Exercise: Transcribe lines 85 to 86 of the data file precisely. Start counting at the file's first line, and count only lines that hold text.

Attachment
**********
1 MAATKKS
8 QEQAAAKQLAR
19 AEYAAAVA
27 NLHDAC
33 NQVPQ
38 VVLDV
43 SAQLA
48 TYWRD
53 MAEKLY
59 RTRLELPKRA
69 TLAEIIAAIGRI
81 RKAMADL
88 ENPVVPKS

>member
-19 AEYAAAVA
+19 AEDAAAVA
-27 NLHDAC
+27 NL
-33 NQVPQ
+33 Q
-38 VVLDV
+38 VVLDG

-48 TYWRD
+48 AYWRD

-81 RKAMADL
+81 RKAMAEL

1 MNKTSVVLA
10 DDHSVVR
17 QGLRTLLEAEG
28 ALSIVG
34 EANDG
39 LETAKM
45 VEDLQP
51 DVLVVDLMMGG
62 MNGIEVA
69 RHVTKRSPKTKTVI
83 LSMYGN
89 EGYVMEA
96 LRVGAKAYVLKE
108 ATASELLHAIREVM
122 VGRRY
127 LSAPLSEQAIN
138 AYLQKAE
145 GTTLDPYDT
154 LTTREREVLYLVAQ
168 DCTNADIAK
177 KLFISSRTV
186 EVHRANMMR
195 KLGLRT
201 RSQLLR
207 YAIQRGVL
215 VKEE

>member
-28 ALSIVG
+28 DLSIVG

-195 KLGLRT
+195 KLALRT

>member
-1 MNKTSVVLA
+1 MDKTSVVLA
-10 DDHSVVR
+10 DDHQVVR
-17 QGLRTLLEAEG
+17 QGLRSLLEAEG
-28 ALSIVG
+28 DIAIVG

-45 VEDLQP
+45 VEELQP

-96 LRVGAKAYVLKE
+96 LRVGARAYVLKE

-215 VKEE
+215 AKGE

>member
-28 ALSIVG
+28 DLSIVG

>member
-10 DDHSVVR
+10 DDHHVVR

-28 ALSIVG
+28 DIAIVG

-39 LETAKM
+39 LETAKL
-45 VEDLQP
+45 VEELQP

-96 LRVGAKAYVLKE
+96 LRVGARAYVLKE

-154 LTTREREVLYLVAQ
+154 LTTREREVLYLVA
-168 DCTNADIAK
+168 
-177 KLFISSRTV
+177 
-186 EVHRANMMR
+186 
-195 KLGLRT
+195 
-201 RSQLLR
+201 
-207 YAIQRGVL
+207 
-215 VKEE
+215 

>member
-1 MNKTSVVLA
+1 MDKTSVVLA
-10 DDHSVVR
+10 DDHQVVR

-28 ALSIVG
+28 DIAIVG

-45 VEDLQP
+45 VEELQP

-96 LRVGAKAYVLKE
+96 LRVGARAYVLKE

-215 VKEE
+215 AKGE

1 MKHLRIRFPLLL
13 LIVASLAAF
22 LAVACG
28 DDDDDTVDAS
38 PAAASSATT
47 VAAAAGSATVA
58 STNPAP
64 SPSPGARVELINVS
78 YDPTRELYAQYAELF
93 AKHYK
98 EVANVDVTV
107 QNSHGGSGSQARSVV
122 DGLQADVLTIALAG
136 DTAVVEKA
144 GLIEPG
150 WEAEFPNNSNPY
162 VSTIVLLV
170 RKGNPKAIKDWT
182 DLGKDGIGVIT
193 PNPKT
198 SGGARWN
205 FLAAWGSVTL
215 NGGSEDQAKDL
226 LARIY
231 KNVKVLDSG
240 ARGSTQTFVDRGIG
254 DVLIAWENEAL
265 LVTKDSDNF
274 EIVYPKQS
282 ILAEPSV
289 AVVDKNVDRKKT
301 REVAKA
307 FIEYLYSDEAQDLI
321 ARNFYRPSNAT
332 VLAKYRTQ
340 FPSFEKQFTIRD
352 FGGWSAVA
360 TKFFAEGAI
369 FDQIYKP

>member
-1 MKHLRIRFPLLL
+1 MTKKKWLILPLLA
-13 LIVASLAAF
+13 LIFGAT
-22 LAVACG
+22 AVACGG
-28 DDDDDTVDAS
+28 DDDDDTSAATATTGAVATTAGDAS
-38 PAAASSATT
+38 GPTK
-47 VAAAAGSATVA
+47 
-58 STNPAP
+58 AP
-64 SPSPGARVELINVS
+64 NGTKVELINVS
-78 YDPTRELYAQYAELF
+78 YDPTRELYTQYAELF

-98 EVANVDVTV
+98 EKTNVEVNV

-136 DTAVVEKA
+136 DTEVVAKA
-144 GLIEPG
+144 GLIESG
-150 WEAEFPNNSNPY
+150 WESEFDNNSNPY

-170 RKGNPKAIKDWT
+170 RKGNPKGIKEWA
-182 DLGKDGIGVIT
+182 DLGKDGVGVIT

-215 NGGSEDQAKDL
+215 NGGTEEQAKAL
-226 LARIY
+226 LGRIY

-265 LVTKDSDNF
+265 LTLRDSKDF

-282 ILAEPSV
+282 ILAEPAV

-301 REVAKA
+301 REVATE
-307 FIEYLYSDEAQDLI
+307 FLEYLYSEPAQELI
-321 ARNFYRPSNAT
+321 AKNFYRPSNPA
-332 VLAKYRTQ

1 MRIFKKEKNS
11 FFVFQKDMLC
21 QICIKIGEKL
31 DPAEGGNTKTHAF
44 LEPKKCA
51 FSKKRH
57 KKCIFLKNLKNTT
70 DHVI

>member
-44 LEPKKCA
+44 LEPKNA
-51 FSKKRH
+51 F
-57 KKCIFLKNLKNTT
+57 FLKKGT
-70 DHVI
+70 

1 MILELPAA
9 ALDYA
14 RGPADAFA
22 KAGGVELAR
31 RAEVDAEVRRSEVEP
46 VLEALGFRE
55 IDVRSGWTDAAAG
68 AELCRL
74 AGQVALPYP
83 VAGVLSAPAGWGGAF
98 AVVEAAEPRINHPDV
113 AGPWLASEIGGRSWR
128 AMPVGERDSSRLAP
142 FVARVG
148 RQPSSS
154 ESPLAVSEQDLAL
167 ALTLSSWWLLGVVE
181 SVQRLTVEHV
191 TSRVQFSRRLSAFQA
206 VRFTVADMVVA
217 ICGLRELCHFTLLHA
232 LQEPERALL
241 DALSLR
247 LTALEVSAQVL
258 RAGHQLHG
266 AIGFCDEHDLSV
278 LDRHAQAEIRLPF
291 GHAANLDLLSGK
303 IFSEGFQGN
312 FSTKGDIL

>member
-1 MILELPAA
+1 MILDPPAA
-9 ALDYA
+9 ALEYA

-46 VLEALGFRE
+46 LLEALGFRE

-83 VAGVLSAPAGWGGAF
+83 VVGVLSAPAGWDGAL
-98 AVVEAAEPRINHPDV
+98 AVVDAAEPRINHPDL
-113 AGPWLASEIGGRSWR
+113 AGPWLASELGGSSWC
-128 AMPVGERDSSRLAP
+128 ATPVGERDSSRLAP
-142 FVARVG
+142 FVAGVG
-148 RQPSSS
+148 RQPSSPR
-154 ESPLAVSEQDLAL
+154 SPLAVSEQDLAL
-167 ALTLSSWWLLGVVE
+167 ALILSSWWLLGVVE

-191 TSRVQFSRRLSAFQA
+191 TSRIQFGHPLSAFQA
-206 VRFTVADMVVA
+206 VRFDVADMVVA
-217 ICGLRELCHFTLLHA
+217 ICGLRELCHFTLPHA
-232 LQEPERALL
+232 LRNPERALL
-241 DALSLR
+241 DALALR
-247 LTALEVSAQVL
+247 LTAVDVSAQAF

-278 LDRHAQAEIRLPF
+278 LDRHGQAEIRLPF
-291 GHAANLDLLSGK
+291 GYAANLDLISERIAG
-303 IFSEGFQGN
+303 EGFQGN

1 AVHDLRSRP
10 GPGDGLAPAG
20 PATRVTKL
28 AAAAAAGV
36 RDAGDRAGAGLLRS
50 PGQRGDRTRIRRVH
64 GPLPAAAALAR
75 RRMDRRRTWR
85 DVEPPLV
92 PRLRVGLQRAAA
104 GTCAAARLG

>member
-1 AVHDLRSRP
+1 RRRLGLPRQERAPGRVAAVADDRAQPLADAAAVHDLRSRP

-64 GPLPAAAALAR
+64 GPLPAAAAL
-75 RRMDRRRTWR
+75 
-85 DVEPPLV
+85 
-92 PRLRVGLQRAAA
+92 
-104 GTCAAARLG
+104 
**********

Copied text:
-96 LRVGAKAYVLKE
+96 LRVGARAYVLKE